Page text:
We totally understand that custom printed t-shirts can get expensive (especially when you’re purchasing large quantities). With that said, many companies opt for less-than-stellar pieces that are destined for the trash. The solution? Next time you’re in need of new tees, purchase high quality blank t-shirts that your customers will actually want to wear. Read on to discover why investing in retail quality shirts will gain your brand respect and revenue.
Retail vs. Standard Quality Tee
It’s simple. Think about the tees that you reach for time and time again. They’re the retail quality pieces that are buttery soft, light, and fit better than the rest, right? We thought so. The ones you aren’t reaching for as much are standard shirts. Standard shirts are far-from-comfortable, far-from-stylish, and tend to have a boxy, sloppy silhouette (check out this post for more on these differences).
Now that we’ve made a distinction between retail quality shirts and standard shirts, it’s important to decide which route you’d like to take. And while we totally understand that budgets can often be a determining factor in the shirt you ultimately opt for, we’re big believers that looking at the value beyond that point can be extremely beneficial to your brand. Whatever the use of your shirts (promotional or retail) we will show you how going with a more expensive shirt will actually be a better investment for you in the end.
Cost-Benefit Analysis: When You Are Reselling a tee
If you are in the market for tees to print and re-sell as your own, going with a premium shirt will allow you to make more money in the end. For this analysis we recommend looking at the retail value of the shirt. Customers will always be willing to pay more for a soft shirt, and if you cut corners here and go with a standard tee, you run a high risk that your tees won’t sell at all. For this analysis we’ll compare a fashion-forward Flowy tee with a women’s standard tee.
SHIRT A (standard women’s tee) = $3/shirt
SHIRT B (BELLA+CANVAS Flowy tee) = $6/shirt
For a standard women’s tee, you could probably get away with re-selling the tee with a print for $20 (We’ll assume the printing cost is the same for each shirt so we’ll run the numbers without printing cost). Let’s say you buy 50 shirts and sell through all of them all, you would net a profit of $850 ($20 x 50 shirts minus the $150 investment).
Standard Women’s Tee: $20 x 50 minus $150 = $850
If you opt for a trend-forward and ultra-soft Flowy tee (a collection based off of what is popular in the retail world), you can easily sell the shirts for $35 each. So if you sell through 50 shirts at $35 a shirt you net a profit of $1,200. ($35 x 50 shirts minus the $300 investment).
Women’s Flowy Tee: $35 x 50 minus $150 = $1200
In this conservative estimate, you’d make $550 more buy investing in a higher quality shirt up-front. We say conservative, because this doesn’t even take into account the likelihood of not selling through a lower quality shirt. Tee shirts that aren’t on-trend or aren’t as soft, are less likely to sell, and if your shirts don’t sell, this gap widens even more.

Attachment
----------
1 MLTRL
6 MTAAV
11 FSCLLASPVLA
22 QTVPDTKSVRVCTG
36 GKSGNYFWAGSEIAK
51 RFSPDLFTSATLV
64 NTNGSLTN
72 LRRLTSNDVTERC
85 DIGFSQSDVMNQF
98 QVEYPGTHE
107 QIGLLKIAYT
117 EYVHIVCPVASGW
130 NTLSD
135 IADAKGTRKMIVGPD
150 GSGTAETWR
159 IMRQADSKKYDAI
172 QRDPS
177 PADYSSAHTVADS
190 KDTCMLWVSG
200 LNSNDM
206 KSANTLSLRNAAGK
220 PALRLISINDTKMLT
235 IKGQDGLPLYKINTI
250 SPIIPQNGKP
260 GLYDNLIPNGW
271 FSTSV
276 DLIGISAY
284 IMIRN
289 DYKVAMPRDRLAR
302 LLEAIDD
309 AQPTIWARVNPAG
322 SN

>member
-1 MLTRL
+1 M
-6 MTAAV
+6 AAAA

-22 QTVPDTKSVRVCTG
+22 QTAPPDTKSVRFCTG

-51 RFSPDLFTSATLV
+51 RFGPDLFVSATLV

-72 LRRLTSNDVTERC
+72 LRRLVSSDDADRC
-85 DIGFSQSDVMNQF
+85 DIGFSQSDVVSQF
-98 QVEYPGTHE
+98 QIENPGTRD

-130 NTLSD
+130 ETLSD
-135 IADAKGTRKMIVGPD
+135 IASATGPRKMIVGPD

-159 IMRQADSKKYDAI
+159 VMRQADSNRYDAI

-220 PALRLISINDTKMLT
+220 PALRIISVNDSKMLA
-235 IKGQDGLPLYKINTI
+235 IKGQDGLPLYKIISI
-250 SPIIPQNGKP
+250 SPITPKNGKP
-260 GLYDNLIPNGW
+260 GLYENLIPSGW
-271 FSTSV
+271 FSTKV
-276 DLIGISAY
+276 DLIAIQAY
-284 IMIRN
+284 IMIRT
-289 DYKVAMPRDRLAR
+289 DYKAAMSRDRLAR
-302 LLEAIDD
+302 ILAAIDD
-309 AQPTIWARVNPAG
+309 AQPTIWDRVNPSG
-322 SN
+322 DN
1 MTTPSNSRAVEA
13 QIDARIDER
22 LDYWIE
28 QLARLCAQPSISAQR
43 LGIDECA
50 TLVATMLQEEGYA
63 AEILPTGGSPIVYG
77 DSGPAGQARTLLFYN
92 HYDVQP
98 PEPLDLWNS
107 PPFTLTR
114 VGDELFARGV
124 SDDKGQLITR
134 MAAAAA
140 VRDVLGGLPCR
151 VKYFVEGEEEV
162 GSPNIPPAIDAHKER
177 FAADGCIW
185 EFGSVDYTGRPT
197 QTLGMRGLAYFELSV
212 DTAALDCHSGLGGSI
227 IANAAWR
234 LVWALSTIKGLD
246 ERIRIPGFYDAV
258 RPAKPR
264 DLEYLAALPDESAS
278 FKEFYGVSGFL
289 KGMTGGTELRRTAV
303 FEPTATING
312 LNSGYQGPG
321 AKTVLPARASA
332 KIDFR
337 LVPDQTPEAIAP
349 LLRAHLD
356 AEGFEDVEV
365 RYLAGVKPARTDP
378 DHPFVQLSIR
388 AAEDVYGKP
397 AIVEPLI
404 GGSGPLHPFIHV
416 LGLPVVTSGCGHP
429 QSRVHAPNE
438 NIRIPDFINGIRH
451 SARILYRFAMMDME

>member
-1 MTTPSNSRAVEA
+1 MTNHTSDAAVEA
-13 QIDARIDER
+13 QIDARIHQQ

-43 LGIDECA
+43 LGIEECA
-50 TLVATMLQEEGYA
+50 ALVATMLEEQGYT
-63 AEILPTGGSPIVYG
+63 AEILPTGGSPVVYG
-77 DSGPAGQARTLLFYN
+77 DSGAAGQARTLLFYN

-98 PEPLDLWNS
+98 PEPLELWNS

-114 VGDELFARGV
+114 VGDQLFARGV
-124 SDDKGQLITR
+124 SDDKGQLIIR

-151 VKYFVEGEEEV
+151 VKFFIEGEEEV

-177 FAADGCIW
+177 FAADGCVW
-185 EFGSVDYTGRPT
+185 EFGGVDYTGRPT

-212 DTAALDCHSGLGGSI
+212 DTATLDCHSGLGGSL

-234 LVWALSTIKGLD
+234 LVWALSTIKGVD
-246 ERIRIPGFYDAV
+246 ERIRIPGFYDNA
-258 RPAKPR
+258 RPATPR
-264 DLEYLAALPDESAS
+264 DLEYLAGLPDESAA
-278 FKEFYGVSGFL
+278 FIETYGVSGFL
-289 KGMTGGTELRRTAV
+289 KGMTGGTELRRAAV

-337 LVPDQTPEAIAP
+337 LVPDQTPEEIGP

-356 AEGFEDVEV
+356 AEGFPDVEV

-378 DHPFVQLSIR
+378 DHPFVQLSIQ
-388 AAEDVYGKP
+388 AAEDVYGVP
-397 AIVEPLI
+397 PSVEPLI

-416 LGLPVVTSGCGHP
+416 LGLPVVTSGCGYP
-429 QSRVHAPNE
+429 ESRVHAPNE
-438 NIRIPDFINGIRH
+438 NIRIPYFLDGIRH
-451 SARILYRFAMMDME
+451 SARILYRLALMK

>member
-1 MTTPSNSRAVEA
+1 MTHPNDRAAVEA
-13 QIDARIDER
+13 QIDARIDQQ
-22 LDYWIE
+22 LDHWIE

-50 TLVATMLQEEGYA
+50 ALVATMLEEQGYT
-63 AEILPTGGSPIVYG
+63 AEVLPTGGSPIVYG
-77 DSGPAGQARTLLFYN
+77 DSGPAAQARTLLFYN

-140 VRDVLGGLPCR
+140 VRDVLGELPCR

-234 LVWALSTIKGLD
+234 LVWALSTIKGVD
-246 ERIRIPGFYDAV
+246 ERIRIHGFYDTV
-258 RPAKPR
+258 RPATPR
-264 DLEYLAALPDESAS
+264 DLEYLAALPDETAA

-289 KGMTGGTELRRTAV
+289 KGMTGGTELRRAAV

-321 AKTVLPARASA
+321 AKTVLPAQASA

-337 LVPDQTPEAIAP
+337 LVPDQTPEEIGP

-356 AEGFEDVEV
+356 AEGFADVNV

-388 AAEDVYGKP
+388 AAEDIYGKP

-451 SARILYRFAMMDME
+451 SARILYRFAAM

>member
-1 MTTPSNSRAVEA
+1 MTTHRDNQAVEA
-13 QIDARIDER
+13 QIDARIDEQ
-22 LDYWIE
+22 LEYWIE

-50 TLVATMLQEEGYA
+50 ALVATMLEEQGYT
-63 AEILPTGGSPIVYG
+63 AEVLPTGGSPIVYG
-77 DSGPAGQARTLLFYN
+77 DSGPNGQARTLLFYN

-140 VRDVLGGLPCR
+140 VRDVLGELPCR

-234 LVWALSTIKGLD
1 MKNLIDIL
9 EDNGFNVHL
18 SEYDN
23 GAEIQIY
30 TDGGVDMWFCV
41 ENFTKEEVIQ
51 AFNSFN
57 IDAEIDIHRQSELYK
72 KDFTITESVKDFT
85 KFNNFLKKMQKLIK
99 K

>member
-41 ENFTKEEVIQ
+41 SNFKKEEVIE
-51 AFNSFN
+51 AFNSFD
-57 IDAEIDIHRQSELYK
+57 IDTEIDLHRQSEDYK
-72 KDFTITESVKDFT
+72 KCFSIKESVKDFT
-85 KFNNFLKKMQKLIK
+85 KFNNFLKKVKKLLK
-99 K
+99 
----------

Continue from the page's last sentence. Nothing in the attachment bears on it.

Cost-Benefit Analysis: Promotional Tees
When determining the value of promotional tees, we recommend looking at your investment from a cost per impression point. Impressions are the number of times your shirt is worn along with the amount of people that may see it. It’s simple: the more someone rocks your shirt, the less your cost per impression point is. Here’s an example:
SHIRT A (standard tee) = $1.89/shirt
SHIRT B (BELLA+CANVAS combed and ring-spun tee) = $2.89/shirt
Imagine that a customer only wears the standard $1.89 shirt 2 times because it just isn’t that comfortable. Then, imagine that each time it was worn, 10 people noticed the shirt, which means 20 total impressions were made. The cost per impression is then $0.09 ($1.59 per shirt/40 total impressions).
Standard Shirt: $1.89/20 impressions = $0.09/impression
Now onto the retail quality shirt that’s $2.89/shirt. Imagine that people love it because it’s comfortable, soft, and looks stylish with other items in their wardrobe. Imagine that they wear it 6 times (which is a conservative estimate), and that each time they wear it, 10 people take notice of the shirt. If 10 people notice it, that’s 60 total impressions, which means that the cost per impression is only $0.05 ($2.89 per shirt/60 total impressions).
Retail Shirt: $2.89/60 impressions = $0.05/impression
This holds true as you continue to step up your quality. If you opt for a Triblend or Flowy tee, these tees are likely to be worn even more frequently than a basic jersey tee due to their extreme softness, and the more a shirt is worn, the lower the cost per impression. So although a $1-$2 price difference between shirts may seem significant, you can see how much the difference makes in marketing. And from a marketing standpoint, this is an easy and inexpensive way to grow your brand now and forever.
If you’re a business owner, it’s important to use shirts as a way to promote your business. Whether it’s a race, tournament, giveaway, or business event, producing branded shirts that people will want to wear will not only grow your brand’s awareness and gain more impressions, but it will also generate valuable new business for you!
So if you are a retail brand, an athletic studio, an artist, make sure you accurately assess the resell value of the tees you create. It’s true what they say, the more you put in, the more you get out, so spending just a little more for your initial investment, will set you up to be in a position to make a much bigger profit.
Ready to get your business booming? Find retail quality shirts your customers will love from BELLA+CANVAS.